Peter’s Placement Meeting

Yesterday, I met with Peter’s teacher, the autism teacher for the school he will attend for kindergarten, a kindergarten teacher for the school he is currently in, his school speech therapist and the county special education coordinator. The meeting was to determine where Peter will attend kindergarten and under what conditions.

Peter was with us and very politely sat at the table drinking water with the adults while his brother played with the toys in the classroom. Everyone was so impressed and I think this swayed the county special education coordinator to recommend that he be mainstreamed. I really didn’t have a reasonable objection other than I am nervous about how he will do.

Of course, Peter’s behavior at the meeting wasn’t the sole basis for her decision. She asked me dozens of questions and she asked questions of Michelle (his teacher) and Aline (Peter’s speech therapist through the school) about his behavior in school, how he handles classroom activities, transitions, noise, following directions, etc. She asked about his academic progress and we all explained how much and how well he knew things. We also noted that he is starting to read but that phonics may not help him much. He’s too literal and seems to be learning to read by sight.

His speech is continuing to improve. He is starting to ask questions in first person instead of third when he wants something. For example, instead of saying, “Do you want more milk?” when he wants milk, he’s beginning to say, “I want more milk, please.” It’s not consistent but I’ve noticed that with Peter, once he starts to progress in an area, the new skill picks up speed over a few weeks or months until it’s fully incorporated.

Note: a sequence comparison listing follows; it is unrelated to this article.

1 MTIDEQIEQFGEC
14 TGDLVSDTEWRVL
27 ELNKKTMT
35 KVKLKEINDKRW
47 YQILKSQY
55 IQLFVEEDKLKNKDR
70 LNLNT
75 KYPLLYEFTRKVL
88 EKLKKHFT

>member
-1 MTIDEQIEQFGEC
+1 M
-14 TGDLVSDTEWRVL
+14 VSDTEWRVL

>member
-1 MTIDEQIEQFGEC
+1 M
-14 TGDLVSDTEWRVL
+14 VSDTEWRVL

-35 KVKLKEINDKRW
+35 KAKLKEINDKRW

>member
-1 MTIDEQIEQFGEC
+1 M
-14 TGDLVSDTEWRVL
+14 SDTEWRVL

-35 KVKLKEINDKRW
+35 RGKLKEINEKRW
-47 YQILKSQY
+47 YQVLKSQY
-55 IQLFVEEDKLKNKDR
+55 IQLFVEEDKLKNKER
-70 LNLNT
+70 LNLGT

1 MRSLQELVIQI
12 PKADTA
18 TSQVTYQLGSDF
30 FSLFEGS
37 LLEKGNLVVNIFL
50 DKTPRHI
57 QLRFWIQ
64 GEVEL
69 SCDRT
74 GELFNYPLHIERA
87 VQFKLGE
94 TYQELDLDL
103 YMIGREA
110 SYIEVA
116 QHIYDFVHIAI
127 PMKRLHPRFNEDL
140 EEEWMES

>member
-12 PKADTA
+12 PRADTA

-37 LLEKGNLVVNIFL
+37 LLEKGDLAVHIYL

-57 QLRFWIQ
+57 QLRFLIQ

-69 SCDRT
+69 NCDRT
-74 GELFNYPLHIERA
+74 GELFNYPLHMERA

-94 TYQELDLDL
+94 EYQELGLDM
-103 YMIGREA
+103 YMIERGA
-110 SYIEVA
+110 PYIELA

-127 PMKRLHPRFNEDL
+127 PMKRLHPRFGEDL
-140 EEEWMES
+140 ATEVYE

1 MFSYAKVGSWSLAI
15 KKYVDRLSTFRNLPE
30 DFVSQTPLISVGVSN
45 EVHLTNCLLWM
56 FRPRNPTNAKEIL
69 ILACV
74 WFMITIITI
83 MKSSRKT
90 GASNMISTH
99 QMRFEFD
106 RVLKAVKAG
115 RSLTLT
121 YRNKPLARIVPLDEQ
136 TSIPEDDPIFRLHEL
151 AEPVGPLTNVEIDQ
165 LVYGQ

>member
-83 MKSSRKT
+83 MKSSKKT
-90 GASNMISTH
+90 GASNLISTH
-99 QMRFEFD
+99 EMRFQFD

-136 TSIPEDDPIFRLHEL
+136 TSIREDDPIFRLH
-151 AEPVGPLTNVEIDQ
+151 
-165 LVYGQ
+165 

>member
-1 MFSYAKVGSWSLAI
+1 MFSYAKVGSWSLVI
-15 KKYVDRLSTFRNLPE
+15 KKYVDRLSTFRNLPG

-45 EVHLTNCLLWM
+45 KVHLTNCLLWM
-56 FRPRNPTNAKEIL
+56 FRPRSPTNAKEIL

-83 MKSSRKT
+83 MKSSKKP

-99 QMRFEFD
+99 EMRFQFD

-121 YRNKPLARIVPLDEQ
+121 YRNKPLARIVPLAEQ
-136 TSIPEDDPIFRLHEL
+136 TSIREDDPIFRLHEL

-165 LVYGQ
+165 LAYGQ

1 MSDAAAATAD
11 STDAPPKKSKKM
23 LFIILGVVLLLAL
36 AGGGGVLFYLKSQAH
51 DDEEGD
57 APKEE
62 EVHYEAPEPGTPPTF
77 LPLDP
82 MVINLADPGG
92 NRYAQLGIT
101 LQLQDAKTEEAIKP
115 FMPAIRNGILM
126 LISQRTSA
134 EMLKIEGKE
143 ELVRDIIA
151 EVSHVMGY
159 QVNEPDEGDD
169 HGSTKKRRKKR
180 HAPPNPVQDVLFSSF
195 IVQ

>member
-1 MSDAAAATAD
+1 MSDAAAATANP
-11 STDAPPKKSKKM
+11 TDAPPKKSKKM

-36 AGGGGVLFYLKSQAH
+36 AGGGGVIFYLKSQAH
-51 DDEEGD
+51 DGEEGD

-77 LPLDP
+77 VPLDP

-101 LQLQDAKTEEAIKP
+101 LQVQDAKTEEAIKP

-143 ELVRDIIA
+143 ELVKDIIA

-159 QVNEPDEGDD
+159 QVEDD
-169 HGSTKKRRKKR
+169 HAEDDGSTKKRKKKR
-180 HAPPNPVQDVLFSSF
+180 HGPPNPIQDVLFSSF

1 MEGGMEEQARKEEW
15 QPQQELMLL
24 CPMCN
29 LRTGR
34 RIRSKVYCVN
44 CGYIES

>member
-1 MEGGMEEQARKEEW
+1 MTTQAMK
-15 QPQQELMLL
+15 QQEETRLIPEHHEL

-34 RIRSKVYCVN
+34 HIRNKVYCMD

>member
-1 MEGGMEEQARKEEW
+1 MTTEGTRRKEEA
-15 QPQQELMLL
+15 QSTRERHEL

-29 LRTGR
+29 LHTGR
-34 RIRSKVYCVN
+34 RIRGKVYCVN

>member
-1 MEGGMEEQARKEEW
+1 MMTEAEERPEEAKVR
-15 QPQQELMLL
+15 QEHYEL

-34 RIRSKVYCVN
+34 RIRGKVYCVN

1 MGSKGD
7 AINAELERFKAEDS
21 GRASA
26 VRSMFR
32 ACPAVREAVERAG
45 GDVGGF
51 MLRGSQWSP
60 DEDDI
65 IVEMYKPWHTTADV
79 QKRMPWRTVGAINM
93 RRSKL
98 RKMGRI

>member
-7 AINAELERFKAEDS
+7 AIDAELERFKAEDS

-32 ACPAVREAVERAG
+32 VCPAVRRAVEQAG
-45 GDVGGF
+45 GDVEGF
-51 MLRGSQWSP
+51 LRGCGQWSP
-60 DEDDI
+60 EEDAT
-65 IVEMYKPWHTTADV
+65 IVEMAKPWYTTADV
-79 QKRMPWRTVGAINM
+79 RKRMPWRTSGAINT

I’m happy that they feel Peter is capable of attending kindergarten but nervous about it all the same. He will have a helper with him for all of the academic work (about 4 hours a day) so he can have one-on-one attention which seems to be the best way to get him to concentrate on learning. His teacher will direct his playing, lunch and other unstructured activities thereafter.

The teacher sets the tone and I haven’t met her so I’m worried about how accepting she will be. Rachel, the autism teacher from what will be Peter’s school, assured me that since her hiring in January, she has visited many of the classrooms to explain to students what autism is. She assured me that she has seen a tremendous difference in how both the teachers and students in the general education classes respond to students with autism. They are much more accepting.

As she mentioned, education is the key to understanding.

Not Again. . .

Okay, cranial-synostosis of multiple sutures is frequently described as having a genetic basis so, being the paranoid mother I am, I checked Nathan’s forehead and, lo, and behold, the boy has a ridge along his metopic suture.

I called the pediatrician’s office and made an appointment for this morning. And just as I thought, the pediatrician felt the ridge too and ordered an x-ray. The radiologist’s report said that synostosis was indeterminent meaning he didn’t see anything. However, the radiologist’s report on Peter didn’t mention his metopic suture either. So the pediatrician wants Dr. Tye, the neurosurgeon at the Medical College of Virginia (MCV) we saw with Peter, to take a look at Nathan’s x-rays.

Dr. Childress, the pediatrician, is faxing the radiologist’s report to Dr. Tye and I’m picking up a CD of the x-rays from the imaging center tomorrow to send to Dr. Tye’s office. This may come to nothing but if both boys have synostosis it could be syndromic and the geneticist who tested the boys will need that information. It could also help in future autism studies.

What this means for Nathan and Peter is unknown at this time. We are hopeful that having the information will give us more in our arsenal against autism and maybe help some family in the future.

Jeremy’s Doing Well

Jeremy’s mother reports that he is doing very well and is already showing signs that the intra-cranial pressure he was experiencing was contributing to his developmental delays. Now that the ICP has been alleviated by the surgery, Jeremy is more social and trying to talk.